There was near-perfect agreement in the scoring of diffuse plaques with no associated astrocytes (AC2 = 0.86, 95%CI(AC2) 0.62; 1.00), diffuse plaques with focal astrogliosis (AC2 = 0.88, 95%CI(AC2) 0.75; 1.00), compact plaques with no associated astrocytes (AC2 = 0.83, 95%CI(AC2) 0.61; 1.00), compact plaques with circumferential astrogliosis (AC2 = 0.86, 95%CI(AC2) 0.65; 1.00) and large areas of non-plaque associated astrogliosis (AC2 = 0.93, 95%CI(AC2) 0.76; 1.00). There was a substantial agreement in the scoring of diffuse plaques with circumferential astrogliosis (AC2 = 0.76, 95%CI(AC2) 0.36; 1.00), compact plaques with focal astrocytes (AC2 = 0.79, 95%CI(AC2) 0.42; 1.00) as well as small areas of non-plaque associated astrogliosis (AC2 = 0.75, 95%CI(AC2) 0.29; 1.00), confirming the reliability of the scoring method. Subsequent analyses of the number and subtype of Aβ plaques and non-plaque associated regions of astrogliosis in the cohort were performed on scores by RM.

Statistical Analysis

Statistical analyses were performed and graphs obtained using IBM SPSS Statistics 21 (Armonk, NY) and Stata Statistical Software 12 (College Station, TX). The association between Braak and Braak neurofibrillary tangle stage and the frequency of either diffuse or compact Aβ plaques was assessed using Kendall’s tau correlation coefficient. The relationships between plaque subtype with Braak and Braak stage and MMSE score were tested via multiple linear regression analysis where MMSE score and Braak and Braak stage were the dependent variables, whereas the relationships between plaque subtype with dementia status and ApoE genotype were verified using logistic regression, where dementia status and E4 ApoE genotype were the dependent variables. All the regression analyses were controlled by sex and age at death.

Results

Aβ plaque subtypes in the ageing brain

Diffuse and compact Aβ plaques were diverse in size, number and distribution throughout the cohort. The frequency of each grade (none, mild, moderate or severe) of diffuse and compact Aβ amyloid plaque in the cingulate gyrus is shown in Table 2. Both diffuse (τ = 0.333, p<0.001) and compact (τ = 0.259, p = 0.001) Aβ plaques associated with Braak and Braak neurofibrillary tangle stage.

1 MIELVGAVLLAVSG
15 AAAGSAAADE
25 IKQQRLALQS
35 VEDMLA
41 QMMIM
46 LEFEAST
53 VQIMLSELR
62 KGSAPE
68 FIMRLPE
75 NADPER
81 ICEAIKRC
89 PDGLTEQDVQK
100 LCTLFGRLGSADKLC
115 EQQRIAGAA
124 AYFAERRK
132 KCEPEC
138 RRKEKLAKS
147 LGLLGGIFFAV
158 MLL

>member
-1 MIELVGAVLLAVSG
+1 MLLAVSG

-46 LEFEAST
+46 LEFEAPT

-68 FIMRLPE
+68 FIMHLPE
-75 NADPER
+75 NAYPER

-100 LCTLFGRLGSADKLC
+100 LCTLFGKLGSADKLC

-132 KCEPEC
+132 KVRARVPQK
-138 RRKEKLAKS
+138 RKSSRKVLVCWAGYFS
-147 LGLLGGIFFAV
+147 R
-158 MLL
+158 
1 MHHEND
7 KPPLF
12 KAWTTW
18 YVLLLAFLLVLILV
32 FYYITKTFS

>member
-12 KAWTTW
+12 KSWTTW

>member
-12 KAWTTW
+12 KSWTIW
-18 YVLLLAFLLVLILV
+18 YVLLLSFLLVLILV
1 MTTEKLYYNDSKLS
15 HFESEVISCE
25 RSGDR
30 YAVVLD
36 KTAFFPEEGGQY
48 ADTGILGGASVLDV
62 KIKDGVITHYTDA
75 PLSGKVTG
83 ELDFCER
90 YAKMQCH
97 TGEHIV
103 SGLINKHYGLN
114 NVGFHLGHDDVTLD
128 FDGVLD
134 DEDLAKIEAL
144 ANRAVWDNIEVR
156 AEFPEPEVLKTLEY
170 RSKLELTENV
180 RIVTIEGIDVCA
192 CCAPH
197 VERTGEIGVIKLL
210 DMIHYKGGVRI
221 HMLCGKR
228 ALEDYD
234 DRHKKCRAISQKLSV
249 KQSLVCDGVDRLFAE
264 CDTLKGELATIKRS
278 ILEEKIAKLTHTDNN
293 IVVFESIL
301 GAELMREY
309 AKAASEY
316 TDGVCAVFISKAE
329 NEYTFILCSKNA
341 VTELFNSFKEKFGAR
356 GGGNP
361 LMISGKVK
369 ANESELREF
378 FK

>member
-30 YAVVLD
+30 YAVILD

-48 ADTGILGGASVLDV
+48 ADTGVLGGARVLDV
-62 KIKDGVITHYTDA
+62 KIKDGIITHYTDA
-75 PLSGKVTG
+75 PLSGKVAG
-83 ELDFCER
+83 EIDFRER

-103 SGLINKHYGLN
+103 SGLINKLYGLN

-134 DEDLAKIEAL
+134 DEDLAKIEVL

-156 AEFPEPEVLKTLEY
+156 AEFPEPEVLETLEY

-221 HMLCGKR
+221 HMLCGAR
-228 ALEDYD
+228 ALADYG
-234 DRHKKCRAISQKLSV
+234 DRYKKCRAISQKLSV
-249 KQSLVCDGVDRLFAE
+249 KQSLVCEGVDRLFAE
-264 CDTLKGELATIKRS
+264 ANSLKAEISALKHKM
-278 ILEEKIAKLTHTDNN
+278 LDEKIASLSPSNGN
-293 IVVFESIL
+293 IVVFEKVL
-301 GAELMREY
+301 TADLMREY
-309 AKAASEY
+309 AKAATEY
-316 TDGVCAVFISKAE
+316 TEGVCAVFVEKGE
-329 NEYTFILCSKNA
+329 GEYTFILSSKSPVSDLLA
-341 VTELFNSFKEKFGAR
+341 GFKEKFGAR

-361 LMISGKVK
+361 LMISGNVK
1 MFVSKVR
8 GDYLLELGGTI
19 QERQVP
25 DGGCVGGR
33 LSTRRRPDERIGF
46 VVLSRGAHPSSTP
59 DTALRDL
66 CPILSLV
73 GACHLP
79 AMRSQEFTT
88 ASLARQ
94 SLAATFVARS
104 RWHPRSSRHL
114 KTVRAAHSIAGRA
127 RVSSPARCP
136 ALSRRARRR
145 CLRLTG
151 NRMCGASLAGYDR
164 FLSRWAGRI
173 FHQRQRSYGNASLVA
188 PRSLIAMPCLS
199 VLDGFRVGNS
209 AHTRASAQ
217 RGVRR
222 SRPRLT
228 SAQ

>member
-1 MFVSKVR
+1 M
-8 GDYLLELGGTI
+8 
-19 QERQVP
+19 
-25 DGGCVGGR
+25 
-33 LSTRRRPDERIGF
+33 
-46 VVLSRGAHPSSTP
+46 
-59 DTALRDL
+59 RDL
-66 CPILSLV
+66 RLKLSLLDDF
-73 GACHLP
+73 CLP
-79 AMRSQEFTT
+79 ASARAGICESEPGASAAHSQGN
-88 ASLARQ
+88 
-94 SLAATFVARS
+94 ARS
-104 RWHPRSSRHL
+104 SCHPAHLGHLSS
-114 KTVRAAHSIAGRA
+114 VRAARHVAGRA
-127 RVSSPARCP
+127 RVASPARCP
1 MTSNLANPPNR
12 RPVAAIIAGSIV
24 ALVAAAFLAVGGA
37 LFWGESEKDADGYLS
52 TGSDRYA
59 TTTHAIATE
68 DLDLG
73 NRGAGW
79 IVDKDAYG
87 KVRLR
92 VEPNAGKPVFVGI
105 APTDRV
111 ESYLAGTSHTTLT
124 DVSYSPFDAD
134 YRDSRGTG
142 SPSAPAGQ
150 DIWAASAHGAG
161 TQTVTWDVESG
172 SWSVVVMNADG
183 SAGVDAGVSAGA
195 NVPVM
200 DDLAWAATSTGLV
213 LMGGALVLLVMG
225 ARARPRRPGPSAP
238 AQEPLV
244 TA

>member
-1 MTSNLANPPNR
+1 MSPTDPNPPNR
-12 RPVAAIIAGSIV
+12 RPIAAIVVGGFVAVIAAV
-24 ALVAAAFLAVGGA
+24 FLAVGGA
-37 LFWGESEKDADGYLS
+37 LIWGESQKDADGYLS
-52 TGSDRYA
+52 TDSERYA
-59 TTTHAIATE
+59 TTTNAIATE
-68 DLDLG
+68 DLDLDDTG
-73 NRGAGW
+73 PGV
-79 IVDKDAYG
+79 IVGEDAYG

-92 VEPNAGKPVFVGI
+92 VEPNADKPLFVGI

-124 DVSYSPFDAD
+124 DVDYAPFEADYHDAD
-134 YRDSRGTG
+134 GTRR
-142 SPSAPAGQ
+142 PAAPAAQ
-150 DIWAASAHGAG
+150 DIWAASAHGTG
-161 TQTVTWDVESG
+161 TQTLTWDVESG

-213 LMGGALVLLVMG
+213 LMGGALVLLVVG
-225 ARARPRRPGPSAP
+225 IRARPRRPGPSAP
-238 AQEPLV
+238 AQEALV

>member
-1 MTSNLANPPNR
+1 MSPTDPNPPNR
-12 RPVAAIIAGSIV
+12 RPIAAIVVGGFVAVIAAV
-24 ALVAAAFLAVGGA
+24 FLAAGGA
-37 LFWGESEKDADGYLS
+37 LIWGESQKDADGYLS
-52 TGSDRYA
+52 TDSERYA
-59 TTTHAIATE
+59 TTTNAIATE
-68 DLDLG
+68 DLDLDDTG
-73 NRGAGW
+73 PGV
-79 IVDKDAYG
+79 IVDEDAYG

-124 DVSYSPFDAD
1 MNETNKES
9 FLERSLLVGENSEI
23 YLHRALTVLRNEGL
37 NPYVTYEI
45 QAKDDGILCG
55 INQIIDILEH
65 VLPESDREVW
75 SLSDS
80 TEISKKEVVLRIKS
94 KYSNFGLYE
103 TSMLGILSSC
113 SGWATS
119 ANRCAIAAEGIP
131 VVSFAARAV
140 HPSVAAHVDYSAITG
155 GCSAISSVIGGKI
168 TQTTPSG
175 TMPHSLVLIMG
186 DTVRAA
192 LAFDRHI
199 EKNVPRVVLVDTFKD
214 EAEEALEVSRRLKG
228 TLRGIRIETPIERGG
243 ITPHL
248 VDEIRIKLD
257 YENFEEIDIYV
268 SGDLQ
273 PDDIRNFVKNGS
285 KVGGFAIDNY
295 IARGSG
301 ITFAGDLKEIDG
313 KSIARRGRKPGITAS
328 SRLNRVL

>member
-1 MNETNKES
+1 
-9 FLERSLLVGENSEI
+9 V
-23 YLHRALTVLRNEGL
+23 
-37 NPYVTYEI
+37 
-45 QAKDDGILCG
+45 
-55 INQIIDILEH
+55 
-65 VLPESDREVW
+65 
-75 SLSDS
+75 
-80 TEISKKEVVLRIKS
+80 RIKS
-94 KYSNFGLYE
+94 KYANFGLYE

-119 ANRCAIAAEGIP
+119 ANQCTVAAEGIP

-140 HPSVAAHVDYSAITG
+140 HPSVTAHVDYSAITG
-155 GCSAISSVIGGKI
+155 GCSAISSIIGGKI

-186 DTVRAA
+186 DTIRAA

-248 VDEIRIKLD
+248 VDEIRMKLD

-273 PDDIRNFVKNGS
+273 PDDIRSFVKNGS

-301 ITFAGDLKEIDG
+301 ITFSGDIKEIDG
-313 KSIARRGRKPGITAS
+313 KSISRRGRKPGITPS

thumbnail
Table 2. Frequency of diffuse and compact Aβ plaques in the cingulate gyrus, based on the CERAD protocol.

http://dx.doi.org/10.1371/journal.pone.0118463.t002

Six distinct Aβ plaque subtypes were identified in the ageing cohort: (1) diffuse plaques with no associated astrocytes (Fig. 1A); (2) compact plaques with no associated astrocytes (Fig. 1B); (3) diffuse plaques with focal astrogliosis (Fig. 1C); (4) compact plaques with focal astrogliosis (Fig. 1D); (5) diffuse plaques with circumferential astrogliosis (Fig. 1E); (6) compact plaques with circumferential astrogliosis (Fig. 1F).

thumbnail
Fig 1. Aβ plaque subtypes in the ageing brain.

Six distinct Aβ plaque subtypes were identified in the ageing cohort: (a) diffuse plaques with no associated astrocytes; (b) compact plaques (also known as classical or core plaques) with no associated astrocytes; (c) diffuse plaques with focal astrogliosis; (d) compact plaques with focal astrogliosis; (e) diffuse plaques with circumferential astrogliosis; (f) compact plaques with circumferential astrogliosis, as indicated by the arrow. Scale bar represents 50μm

http://dx.doi.org/10.1371/journal.pone.0118463.g001

Both small (Fig. 2A) and large areas of astrogliosis (Fig. 2B) were also detected in regions remote from plaques. Initial investigation of the cohort noted that clusters of plaques with associated reactive astrocytes were frequently observed in the deep cortex near the white matter border (layer VI) (Fig. 2C), distinct from the areas of densest amyloid burden in layers I-V (Fig. 2D), therefore Aβ plaque subtype was assessed in both regions.

thumbnail
Fig 2. Astrogliosis remote from Aβ plaques, Aβ plaques in layer VI and regions of densest plaque burden.

Both (a) small and (b) large areas of astrogliosis were detected in regions remote from Aβ plaques, as indicated by the arrow. (c) Clusters of plaques with associated reactive astrocytes were frequently observed in the deep cortex (layer VI) near the white matter border (WM), distinct from (d) the areas of densest amyloid burden. Scale bar represents 50μm (a) and 100μm (b-d).

http://dx.doi.org/10.1371/journal.pone.0118463.g002

Association of Aβ plaque subtype with Braak stage

In the area of densest burden diffuse plaques with no astrogliosis (β = 0.01, p<0.001) or with focal astrogliosis (β = 0.07, p<0.001) significantly associated with increasing Braak and Braak neurofibrillary tangle stage (Table 3). In layer VI, diffuse plaques with no (β = 0.04, p<0.001), focal (β = 0.08, p<0.001) or circumferential astrogliosis (β = 0.2, p = 0.003), as well as compact plaques with no (β = 0.21, p = 0.001), focal (β = 0.38, p<0.001) or circumferential astrogliosis (β = 0.45, p = 0.001) significantly associated with Braak stage (Table 4). Large areas (β = -0.32, p = 0.043), but not small areas (β = 0.02, p = 0.413), of non-plaque associated astrogliosis significantly associated with Braak stage.

thumbnail